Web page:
Three alleged leaders of Derwick Associates, a company that won several procurement and construction contracts from Venezuela’s state oil company in 2009-2010 are being sued in US district court in New York by former ambassador Otto Reich. Reich alleges that the Derwick paid kickbacks to powerful Venezuelans including Oil Ministers Rafael Ramírez, and also spread lies to interfere with Reich’s business. The lawsuit names Leopoldo Alejandro Betancourt Lopez, Pedro Jose Trebbau Lopez, and Francisco D’Agostino Casado† as defendants. The first two have long been associated with Derwick in news articles. D’Agostino is better known to the society pages; he is a finance guy with an office in Panama. I had no idea he was linked to Derwick, and the complaint doesn’t provide proof. (Alek Boyd has a bit more on him here.)
Reich was a US diplomat to Latin America during the Reagan-Bush years, including a stint as ambassador to Venezuela, and was the Assistant Secretary of State for Western Hemisphere Affairs under George W Bush.
Derwick Associates is a small company that gets electricity industry construction contracts in Venezuela and then outsources the work, largely to ProEnergy Services of Sedalia, Missouri. It also works with General Electric and Pratt & Whitney, according to the complaint. I’ve written here, here and here about Derwick. The company has been the subject of investigative reports by César Batiz in Venezuela, alleging overcharging and possibly and the company’s ham-handed reputation management got the attention of blogger Alek Boyd. I also wrote about the company when its lawyers sent me a note demanding I take down a blog post. I didn’t remove it and I never heard back from them.
The lawsuit starts with its biggest claim: that Derwick paid bribes, via intermediaries to Venezuelan Oil Minister Rafael Ramírez, former Basic Industries Minister Rodolfo Sanz, and a relative of an executive at state electricity company Corpoelec. One of the intermediaries was allegedly Nervis Villalobos, who previously appeared in Batiz’s article about Derwick’s planes, as having possibly traveled alone on a plane owned by Derwick.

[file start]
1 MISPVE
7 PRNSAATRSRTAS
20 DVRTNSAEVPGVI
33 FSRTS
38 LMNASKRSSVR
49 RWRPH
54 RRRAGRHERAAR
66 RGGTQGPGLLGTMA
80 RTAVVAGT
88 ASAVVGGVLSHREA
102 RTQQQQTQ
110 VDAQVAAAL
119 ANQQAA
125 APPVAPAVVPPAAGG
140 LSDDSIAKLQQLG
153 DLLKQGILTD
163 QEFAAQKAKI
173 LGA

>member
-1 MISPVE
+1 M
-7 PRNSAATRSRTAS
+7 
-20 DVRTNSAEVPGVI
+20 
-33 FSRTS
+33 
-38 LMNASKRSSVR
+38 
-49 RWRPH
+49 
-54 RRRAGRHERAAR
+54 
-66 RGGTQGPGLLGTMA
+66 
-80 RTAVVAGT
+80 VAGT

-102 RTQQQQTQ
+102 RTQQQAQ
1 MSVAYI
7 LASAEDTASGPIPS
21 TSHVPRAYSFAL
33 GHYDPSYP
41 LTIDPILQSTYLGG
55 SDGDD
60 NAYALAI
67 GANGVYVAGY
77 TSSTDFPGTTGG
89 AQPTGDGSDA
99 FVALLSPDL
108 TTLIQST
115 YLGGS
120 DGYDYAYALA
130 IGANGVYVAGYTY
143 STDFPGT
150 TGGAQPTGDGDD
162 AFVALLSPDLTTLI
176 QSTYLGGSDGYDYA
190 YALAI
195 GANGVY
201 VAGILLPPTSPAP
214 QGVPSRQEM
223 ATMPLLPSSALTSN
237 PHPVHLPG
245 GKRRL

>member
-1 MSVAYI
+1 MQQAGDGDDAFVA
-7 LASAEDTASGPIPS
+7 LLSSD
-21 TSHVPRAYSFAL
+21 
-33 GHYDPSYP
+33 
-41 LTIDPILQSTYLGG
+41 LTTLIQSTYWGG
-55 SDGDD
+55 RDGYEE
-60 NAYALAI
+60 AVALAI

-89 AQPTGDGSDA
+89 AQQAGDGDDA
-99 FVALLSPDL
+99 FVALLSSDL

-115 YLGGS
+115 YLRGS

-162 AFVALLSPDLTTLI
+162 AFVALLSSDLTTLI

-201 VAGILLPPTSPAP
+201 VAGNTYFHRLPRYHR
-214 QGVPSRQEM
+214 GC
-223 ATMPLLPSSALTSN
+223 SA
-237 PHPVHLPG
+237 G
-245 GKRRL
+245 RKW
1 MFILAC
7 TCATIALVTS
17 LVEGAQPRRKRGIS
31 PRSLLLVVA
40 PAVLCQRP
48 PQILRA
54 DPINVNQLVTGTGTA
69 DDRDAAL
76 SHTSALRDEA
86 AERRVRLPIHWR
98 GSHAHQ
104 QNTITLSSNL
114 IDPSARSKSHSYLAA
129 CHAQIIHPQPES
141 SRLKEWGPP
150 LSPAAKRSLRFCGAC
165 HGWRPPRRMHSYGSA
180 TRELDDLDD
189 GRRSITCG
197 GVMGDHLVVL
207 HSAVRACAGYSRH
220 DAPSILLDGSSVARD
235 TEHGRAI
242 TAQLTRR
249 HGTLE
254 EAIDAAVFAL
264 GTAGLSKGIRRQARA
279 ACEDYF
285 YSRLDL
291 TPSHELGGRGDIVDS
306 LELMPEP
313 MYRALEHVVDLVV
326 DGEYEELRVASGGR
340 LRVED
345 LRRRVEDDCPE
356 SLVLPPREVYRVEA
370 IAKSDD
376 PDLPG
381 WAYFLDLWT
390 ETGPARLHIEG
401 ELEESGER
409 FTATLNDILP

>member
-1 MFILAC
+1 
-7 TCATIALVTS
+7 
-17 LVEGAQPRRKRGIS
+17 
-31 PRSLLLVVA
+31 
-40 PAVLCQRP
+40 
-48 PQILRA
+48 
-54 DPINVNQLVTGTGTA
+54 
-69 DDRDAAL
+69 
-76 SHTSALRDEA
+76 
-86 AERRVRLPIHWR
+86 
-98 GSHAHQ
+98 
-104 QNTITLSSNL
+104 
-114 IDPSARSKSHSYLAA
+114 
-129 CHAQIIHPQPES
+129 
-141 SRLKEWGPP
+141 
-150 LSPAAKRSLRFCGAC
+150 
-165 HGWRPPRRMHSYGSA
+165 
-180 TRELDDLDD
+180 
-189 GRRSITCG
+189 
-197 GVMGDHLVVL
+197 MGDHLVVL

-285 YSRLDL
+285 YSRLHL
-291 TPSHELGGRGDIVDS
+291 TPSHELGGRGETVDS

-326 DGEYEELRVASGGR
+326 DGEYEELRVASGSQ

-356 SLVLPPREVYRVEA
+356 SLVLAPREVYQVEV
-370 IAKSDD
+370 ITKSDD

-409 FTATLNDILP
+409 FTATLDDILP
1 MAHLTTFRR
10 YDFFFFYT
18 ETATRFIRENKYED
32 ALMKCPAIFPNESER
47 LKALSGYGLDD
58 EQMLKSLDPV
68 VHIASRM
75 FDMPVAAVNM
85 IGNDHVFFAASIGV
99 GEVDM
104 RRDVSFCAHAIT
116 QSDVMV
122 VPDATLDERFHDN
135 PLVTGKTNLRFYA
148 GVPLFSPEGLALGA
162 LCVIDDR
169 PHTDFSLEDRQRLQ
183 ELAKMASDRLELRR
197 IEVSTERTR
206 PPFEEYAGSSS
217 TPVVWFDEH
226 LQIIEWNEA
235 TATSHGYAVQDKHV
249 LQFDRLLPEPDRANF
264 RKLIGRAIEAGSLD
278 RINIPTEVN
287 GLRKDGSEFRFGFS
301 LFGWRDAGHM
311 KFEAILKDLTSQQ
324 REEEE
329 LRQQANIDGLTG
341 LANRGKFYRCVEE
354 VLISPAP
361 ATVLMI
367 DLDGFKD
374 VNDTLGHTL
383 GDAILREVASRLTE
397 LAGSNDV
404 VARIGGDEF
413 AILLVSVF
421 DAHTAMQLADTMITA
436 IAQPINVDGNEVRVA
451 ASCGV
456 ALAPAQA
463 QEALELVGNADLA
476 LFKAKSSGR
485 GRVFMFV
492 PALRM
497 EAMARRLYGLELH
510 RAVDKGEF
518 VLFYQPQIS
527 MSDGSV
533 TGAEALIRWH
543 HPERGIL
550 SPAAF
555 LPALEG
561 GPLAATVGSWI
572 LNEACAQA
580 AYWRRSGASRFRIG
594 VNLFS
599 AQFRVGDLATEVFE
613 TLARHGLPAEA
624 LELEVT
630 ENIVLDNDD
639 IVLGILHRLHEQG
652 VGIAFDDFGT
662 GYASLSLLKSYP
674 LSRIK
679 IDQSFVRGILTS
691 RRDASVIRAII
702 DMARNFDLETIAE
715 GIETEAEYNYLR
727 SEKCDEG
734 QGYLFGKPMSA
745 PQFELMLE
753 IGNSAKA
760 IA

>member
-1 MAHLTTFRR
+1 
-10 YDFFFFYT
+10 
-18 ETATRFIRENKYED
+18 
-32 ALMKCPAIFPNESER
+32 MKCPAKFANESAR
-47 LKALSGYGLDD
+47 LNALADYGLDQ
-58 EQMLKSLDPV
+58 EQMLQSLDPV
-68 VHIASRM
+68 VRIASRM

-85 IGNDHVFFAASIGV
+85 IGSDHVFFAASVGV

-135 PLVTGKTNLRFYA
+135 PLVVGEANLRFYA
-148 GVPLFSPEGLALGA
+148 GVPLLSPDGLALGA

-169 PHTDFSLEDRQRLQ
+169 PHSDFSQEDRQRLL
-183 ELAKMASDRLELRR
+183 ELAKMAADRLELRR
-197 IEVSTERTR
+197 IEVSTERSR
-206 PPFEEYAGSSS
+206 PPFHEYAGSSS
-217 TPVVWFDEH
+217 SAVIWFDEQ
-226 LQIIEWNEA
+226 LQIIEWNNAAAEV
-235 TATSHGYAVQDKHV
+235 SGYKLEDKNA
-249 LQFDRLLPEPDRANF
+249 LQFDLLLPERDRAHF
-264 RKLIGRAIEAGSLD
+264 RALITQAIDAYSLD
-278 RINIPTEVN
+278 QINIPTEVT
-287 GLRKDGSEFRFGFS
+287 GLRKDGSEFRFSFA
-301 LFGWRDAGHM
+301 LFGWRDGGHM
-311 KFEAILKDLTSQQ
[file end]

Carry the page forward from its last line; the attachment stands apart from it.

Quoting from the suit itself: Continue reading
I have an unconfirmed lawsuit in which Otto Reich appears to be is suing three people allegedly connected to Derwick Associates, for racketeering. Will be posting much more on it bright and early. Here’s the suit, in case you’re wondering.
Also yes, if you are on my e-mail subscription list, you received a teaser of what I’ll be publishing. Sorry for taking it down for now — no sense running a whole analysis of a suit if I’m not 100% sure it’s real. Sure looks real, though, don’t it?
(Updated 31 July 2 pm EDT after confirming suit was really filed in NY.)
Much more detail & analysis here.
Apropos of this, please be advised that Colombia’s hydrocarbons agency is back on the ball, publishing statistics on its website. I’m not sure when they popped up, but I checked for the heck of it a few days ago and there they were. So, now you know.
Turns out that when you inject high-pressure steam into heavy oil reservoirs underground, you can’t always predict which way the oil will go.
Oil spills at a major oil sands operation in Alberta have been ongoing for at least six weeks and have cast doubts on the safety of underground extraction methods, according to documents obtained by the Star and a government scientist who has been on site.
Canadian Natural Resources Ltd. has been unable to stop an underground oil blowout that has killed numerous animals and contaminated a lake, forest, and muskeg at its operations in Cold Lake, Alta.
The documents indicate that, since cleanup started in May, some 26,000 barrels of bitumen mixed with surface water have been removed, including more than 4,500 barrels of bitumen…
The company says it is effectively managing and cleaning up the spills.
The company’s operations use an “in situ” or underground extraction technology called “cyclic steam stimulation,” which involves injecting thousands of gallons of superhot, high-pressure steam into deep underground reservoirs. This heats and liquefies the hard bitumen and creates cracks through which the bitumen flows and is then pumped to the surface…
“We don’t understand what happened. Nobody really understands how to stop it from leaking, or if they do they haven’t put the measures into place.”
This might explain why Maracaibo has had so many mysterious oil slicks in recent years, when state oil company PDVSA has insisted that its pipelines aren’t leaking. (Here’s one from 2012.) There is a lot of steam injection into fields under the lake.
Also, heavy oil fields in the Colombian llanos (wet plains) are slated for “enhanced recovery” that may at some point include steam injection. I hope this situation in Alberta is taken as a lesson.